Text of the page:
Forward freight agreements & market transparency in the capesize sector
KeywordsForward Freight Agreements ; Capesize ; Volatility ; GJR-GARCH ; Freight ; Shipping markets ; Commodities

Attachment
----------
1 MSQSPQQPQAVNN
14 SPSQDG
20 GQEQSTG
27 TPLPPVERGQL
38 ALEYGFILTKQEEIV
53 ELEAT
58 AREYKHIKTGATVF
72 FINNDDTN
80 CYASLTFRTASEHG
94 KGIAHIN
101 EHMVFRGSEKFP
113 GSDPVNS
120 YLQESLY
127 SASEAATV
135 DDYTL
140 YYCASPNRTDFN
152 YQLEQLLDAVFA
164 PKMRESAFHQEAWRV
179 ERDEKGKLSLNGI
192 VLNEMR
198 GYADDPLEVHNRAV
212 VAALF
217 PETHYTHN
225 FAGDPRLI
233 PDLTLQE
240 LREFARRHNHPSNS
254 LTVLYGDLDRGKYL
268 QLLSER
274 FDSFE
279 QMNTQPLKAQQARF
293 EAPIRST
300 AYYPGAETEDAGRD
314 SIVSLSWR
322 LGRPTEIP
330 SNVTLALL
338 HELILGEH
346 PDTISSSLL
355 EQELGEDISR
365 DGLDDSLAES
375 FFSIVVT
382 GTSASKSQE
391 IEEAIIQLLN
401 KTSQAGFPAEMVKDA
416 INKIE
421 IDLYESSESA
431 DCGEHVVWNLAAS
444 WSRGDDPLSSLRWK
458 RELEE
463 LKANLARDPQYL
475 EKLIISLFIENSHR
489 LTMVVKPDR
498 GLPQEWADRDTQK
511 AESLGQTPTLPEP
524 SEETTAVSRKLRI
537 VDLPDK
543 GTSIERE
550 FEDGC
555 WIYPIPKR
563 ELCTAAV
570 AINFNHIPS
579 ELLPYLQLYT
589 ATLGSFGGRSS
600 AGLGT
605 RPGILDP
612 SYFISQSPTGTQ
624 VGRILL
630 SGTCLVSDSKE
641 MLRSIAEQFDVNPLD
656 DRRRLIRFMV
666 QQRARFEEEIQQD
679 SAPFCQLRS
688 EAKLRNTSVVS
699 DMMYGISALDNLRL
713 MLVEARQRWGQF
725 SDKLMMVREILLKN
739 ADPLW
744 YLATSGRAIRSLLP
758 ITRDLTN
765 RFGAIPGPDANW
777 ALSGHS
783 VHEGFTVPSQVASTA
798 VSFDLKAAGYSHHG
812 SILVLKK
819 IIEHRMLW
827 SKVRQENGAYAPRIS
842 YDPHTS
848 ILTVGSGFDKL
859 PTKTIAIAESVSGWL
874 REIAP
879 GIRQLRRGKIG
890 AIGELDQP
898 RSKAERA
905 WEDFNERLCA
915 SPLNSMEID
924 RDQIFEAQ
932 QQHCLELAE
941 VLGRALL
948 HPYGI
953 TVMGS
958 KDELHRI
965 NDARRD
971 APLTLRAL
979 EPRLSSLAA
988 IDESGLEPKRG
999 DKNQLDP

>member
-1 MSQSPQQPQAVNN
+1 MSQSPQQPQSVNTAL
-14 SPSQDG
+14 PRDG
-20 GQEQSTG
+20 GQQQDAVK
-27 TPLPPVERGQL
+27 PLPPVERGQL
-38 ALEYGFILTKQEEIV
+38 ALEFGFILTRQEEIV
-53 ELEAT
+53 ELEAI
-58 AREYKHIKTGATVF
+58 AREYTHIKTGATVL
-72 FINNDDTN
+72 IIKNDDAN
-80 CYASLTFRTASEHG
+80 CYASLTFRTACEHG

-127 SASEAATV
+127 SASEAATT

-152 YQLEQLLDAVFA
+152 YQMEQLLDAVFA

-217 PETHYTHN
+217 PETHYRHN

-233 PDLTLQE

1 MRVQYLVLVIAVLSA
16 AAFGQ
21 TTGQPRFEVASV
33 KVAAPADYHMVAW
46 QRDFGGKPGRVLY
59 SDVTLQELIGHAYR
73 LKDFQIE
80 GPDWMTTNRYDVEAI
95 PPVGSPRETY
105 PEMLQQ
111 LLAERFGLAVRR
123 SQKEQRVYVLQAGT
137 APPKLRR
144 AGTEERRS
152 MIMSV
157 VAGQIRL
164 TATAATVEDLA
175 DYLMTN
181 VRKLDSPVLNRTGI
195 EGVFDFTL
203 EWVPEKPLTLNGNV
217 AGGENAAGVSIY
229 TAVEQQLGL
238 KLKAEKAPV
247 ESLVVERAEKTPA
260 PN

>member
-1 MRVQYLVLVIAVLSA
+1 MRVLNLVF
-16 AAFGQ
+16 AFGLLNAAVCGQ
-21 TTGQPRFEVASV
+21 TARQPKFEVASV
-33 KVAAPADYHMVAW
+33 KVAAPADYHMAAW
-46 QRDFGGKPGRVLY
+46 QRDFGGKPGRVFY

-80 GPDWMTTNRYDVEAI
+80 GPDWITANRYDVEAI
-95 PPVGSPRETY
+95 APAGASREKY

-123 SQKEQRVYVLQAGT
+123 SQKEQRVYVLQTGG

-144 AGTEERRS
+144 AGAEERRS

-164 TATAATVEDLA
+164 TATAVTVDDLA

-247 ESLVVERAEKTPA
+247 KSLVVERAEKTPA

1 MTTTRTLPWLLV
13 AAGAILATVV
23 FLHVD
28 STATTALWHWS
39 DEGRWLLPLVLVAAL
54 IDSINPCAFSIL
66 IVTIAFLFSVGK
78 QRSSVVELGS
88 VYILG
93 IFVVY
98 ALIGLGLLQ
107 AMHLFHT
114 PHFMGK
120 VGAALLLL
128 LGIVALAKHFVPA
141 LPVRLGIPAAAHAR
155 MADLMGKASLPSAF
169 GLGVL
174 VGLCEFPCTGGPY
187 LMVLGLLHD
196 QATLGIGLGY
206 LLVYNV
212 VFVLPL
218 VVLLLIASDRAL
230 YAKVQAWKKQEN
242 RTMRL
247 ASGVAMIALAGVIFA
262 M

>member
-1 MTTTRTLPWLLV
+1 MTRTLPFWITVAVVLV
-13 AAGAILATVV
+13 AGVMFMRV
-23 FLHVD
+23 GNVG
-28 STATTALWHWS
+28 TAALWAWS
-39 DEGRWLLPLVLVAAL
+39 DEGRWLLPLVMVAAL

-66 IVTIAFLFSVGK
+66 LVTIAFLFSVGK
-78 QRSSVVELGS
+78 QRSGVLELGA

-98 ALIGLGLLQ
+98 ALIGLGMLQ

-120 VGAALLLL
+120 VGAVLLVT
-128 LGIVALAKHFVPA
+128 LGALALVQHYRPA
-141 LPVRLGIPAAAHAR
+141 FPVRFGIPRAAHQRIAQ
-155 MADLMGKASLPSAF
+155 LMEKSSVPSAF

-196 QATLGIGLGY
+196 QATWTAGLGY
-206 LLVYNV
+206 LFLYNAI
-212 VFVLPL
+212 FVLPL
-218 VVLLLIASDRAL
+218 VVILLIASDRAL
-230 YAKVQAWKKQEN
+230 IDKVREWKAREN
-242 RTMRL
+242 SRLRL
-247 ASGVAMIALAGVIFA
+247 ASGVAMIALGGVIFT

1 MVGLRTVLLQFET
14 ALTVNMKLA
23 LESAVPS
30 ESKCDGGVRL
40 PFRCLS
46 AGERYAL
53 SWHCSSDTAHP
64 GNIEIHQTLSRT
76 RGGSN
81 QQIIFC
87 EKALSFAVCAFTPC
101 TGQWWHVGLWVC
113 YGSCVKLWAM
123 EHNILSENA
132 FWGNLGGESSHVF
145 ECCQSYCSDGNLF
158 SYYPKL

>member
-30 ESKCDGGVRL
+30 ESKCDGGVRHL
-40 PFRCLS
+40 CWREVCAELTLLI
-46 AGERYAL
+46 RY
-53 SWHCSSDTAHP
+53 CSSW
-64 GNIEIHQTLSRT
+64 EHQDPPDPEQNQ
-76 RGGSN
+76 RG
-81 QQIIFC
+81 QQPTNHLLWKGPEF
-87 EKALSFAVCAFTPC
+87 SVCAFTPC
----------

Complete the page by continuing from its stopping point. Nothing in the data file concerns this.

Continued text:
The current thesis intends to clarify the connection between the trade of Forward Freight Agreements and its ripple effects in the volatility of the spot freights in the physical market of Capesize vessels. The analysis uses as a tool the GJR-GARCH econometric process to model the volatility of the spot freight rates in the routes C3, C5, C7 and the time charter average index 4TC. A connection with the trading of FFAs is established through the use of dummy variables, while additional factors that affect the whole economy, WTI, Brent and S&P500 Commodity Index, are incorporated into the model with the intention to take into account other variables that may affect volatility in shipping markets. The results may be divided into two processes. In the first process we isolate the effect of the FFAs in the volatility of the spot rates in the physical market of this specific sector. The empirical results for the 4TC and the routes C3 and C5 indicate that FFA led to a rise in the volatility in a small degree however. For the C7 Capesize route, the models produced where insufficient thus the results were of no use. In the second process, the goal was to identify the effect of FFA in the asymmetric response of negative shocks or information to the volatility of the physical market. By dividing the data in pre and post-FFA samples we managed to have substantial results only for the 4TC, as for the voyage routes a comparison was not possible because of insufficient models produced. In the 4TC however, the introduction of the “paper” market had as a result the elimination of the effect of negative past information in the current volatility. That means that FFAs helped the more efficient incorporation of information in the physical market.